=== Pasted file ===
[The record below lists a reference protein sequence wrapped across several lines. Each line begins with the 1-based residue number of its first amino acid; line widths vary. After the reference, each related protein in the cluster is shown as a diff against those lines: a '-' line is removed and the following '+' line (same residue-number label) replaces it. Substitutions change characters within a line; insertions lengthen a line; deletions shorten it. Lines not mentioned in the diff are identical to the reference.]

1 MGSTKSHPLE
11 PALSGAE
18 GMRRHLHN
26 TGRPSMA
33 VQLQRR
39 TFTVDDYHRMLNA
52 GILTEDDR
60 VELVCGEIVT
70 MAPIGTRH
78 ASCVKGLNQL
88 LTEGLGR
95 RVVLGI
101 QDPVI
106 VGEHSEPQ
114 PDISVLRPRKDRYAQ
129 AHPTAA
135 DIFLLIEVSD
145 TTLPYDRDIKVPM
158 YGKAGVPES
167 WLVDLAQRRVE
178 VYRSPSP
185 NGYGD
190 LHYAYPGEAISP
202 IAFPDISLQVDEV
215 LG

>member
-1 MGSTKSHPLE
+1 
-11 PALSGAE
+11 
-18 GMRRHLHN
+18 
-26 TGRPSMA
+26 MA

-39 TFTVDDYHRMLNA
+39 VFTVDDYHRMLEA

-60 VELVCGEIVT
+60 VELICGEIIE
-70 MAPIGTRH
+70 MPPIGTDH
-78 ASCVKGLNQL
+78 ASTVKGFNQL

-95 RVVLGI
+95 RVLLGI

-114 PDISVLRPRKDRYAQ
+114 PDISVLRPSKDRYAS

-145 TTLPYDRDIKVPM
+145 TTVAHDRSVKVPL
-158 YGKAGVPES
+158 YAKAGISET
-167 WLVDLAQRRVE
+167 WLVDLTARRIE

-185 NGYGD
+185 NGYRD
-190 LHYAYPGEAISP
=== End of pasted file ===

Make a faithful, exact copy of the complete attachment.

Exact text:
[The record below lists a reference protein sequence wrapped across several lines. Each line begins with the 1-based residue number of its first amino acid; line widths vary. After the reference, each related protein in the cluster is shown as a diff against those lines: a '-' line is removed and the following '+' line (same residue-number label) replaces it. Substitutions change characters within a line; insertions lengthen a line; deletions shorten it. Lines not mentioned in the diff are identical to the reference.]

1 MGSTKSHPLE
11 PALSGAE
18 GMRRHLHN
26 TGRPSMA
33 VQLQRR
39 TFTVDDYHRMLNA
52 GILTEDDR
60 VELVCGEIVT
70 MAPIGTRH
78 ASCVKGLNQL
88 LTEGLGR
95 RVVLGI
101 QDPVI
106 VGEHSEPQ
114 PDISVLRPRKDRYAQ
129 AHPTAA
135 DIFLLIEVSD
145 TTLPYDRDIKVPM
158 YGKAGVPES
167 WLVDLAQRRVE
178 VYRSPSP
185 NGYGD
190 LHYAYPGEAISP
202 IAFPDISLQVDEV
215 LG

>member
-1 MGSTKSHPLE
+1 
-11 PALSGAE
+11 
-18 GMRRHLHN
+18 
-26 TGRPSMA
+26 MA

-39 TFTVDDYHRMLNA
+39 VFTVDDYHRMLEA

-60 VELVCGEIVT
+60 VELICGEIIE
-70 MAPIGTRH
+70 MPPIGTDH
-78 ASCVKGLNQL
+78 ASTVKGFNQL

-95 RVVLGI
+95 RVLLGI

-114 PDISVLRPRKDRYAQ
+114 PDISVLRPSKDRYAS

-145 TTLPYDRDIKVPM
+145 TTVAHDRSVKVPL
-158 YGKAGVPES
+158 YAKAGISET
-167 WLVDLAQRRVE
+167 WLVDLTARRIE

-185 NGYGD
+185 NGYRD
-190 LHYAYPGEAISP